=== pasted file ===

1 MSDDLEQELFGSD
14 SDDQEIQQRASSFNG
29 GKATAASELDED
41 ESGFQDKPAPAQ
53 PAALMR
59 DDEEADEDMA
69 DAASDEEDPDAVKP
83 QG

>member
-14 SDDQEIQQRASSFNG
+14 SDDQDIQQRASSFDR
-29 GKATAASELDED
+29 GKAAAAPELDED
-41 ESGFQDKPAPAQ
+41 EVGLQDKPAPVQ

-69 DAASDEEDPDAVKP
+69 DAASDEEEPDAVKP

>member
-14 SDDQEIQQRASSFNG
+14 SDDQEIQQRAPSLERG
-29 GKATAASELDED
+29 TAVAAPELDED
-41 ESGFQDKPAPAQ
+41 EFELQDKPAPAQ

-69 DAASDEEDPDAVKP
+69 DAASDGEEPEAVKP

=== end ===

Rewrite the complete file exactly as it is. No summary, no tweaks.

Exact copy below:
1 MSDDLEQELFGSD
14 SDDQEIQQRASSFNG
29 GKATAASELDED
41 ESGFQDKPAPAQ
53 PAALMR
59 DDEEADEDMA
69 DAASDEEDPDAVKP
83 QG

>member
-14 SDDQEIQQRASSFNG
+14 SDDQDIQQRASSFDR
-29 GKATAASELDED
+29 GKAAAAPELDED
-41 ESGFQDKPAPAQ
+41 EVGLQDKPAPVQ

-69 DAASDEEDPDAVKP
+69 DAASDEEEPDAVKP

>member
-14 SDDQEIQQRASSFNG
+14 SDDQEIQQRAPSLERG
-29 GKATAASELDED
+29 TAVAAPELDED
-41 ESGFQDKPAPAQ
+41 EFELQDKPAPAQ

-69 DAASDEEDPDAVKP
+69 DAASDGEEPEAVKP